Phyllis A Restoration Photos From Len Burgess

The 1925 ‘Phyllis A.’ is now high and dry at the start of it’s restoration process at the Gloucester Marine Railways.

–Len Burgess

The Phyllis A. Marine Association is in the process of the restoration of this gill-netting fishing ship and has received some funding from the citizens of Gloucester through the Community Preservation Act.

A brief history of the Phyllis A. from "The Wheel House", How it all started!

Albert Arnold, the man who had the vessel built, owned a boat before the Phyllis A. called the Anna T. Captains Albert, Cy Tysver, and Mike Shoares, all “Michigan Bears”, had her built in Essex in 1913. She was about the same size as the future Phyllis A. and also a gill-netter. In 1923, Albert loaned the Anna T. to a family friend. Unfortunately, she was lost on the bar off Wingersheek Beach in the Annisquam River. The pilot house of the Anna T. floated to shore and was dragged up next to “the frog rock” (rocks painted to look like frogs) and made a shed out of it. The Anna T.’s pilot house/shed is there still today, sitting just south of frog rocks.

The insurance company paid Albert $4500 for the wreck, which he used to commission the building of the Phyllis A. at the Warner Shipyard, in Kennebunkport, Maine. Phil Boudain joined the venture with his nets, and when the Phyllis A. came down the ways in 1925, they set off gillnetting together.

Fishing the Phyllis A. has always been a family affair. Son Alvin Arnold took over from Captain Albert and sons Kenneth and Robert crewed. Later on, the youngest son, Richard, took on the captain’s position. From the beginning, Mrs. Arnold kept the books and kept everyone moving. Young Phyllis Arnold, though not a crew member, was present with the family when the vessel was christened and named for her. Then 3, she cried when she broke the bottle of champagne on the bow and splashed on the beautiful new deck!

Phyllis A. Marine Association

Our mission is not only the promotion of the industry and preservation of the vessel, but to provide the historical education of the fishing industry for our children.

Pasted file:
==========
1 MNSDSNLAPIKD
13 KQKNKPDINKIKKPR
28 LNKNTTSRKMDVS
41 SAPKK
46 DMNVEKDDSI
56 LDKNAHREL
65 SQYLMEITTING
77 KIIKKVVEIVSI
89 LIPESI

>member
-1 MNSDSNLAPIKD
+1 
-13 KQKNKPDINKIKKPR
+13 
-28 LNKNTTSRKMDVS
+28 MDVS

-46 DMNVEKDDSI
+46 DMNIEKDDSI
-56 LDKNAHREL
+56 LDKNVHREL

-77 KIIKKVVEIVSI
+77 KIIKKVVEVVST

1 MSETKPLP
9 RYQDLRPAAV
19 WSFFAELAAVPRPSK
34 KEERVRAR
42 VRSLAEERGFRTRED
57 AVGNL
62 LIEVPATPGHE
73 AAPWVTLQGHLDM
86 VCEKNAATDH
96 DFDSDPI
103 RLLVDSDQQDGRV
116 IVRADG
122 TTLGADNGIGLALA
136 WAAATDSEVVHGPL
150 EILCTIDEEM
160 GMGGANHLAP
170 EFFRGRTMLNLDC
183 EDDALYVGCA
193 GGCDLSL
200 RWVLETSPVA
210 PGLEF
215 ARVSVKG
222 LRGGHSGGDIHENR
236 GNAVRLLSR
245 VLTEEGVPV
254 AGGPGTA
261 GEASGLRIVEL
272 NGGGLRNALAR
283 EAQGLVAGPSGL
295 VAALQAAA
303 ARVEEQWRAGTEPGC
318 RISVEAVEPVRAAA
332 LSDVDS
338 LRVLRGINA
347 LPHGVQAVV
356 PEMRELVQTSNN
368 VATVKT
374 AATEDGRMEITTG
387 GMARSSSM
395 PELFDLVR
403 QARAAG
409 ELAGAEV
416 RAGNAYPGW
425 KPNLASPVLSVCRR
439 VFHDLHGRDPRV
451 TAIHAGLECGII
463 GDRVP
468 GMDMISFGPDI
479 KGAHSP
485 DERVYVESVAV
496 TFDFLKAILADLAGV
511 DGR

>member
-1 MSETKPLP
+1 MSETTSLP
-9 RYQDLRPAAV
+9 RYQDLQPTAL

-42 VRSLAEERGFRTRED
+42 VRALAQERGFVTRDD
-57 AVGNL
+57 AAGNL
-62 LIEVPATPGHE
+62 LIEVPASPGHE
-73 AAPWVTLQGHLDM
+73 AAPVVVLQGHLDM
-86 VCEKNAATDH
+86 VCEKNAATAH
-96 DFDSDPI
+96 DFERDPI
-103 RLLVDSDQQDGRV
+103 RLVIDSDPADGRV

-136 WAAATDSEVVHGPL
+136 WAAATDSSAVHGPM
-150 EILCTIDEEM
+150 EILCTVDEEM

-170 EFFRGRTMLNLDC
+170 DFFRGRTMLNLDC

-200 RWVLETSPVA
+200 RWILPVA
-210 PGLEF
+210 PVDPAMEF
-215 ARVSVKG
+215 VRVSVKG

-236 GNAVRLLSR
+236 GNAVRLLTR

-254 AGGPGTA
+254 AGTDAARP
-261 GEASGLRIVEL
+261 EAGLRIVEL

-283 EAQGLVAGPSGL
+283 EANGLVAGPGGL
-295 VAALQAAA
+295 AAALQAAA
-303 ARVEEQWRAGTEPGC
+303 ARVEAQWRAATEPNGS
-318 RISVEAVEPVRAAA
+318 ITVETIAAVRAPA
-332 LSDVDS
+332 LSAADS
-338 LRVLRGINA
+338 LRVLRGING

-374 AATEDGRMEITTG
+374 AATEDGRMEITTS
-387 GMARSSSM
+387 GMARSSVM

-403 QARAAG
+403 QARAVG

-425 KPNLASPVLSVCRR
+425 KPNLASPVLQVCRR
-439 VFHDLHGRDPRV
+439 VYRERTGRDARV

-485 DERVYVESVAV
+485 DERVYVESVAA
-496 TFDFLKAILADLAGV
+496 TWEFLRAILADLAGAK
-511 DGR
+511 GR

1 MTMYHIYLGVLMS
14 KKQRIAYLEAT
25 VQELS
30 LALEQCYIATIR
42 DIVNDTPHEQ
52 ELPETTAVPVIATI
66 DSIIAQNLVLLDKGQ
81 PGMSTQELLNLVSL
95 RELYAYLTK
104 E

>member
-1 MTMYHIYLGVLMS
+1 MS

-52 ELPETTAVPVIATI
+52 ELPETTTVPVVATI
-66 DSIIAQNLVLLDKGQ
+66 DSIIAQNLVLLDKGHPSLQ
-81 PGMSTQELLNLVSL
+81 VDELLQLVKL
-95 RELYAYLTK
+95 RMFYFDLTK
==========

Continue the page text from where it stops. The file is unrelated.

Last Spring, the Phyllis A. Marine Association offered an educational program to East Gloucester Elementary School. Capt. Richard Arnold has done programs for the students of Veteran’s Memorial School and was interested in offering that program to the students of East Gloucester School. The program consists of a short movie about the Phyllis A., a short lecture, Q&A, and display of artifacts. The program lasts about one hour and can be designed to fit the needs of the students and teachers. This pilot program is offered free of charge. We hope to expand to more schools this Spring.

Phyllis A. Marine Association
c/o 39 Mount Pleasant Avenue
Gloucester, Massachusetts 01930
info@phyllis-a.org

3 comments

  • The last picture’s composition really sums it all up. They have a long way to go on a limited budget. They’ll be looking for volunteers in a few weeks, if anyone wants to help out.

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  • Thanks so much for this very interesting post and great photos! So glad to learn about the preservation efforts.

    Like

  • Nice Boat. I am currently restoring a 1922 Motor Yacht built by NY Yacht, Launch and Engine Company called Bacchante. I will be keeping up with your progress and getting ideas along the way. Good Luck. Nice to see people keeping these gems alive and floating. Can’t wait to see her done.

    Like

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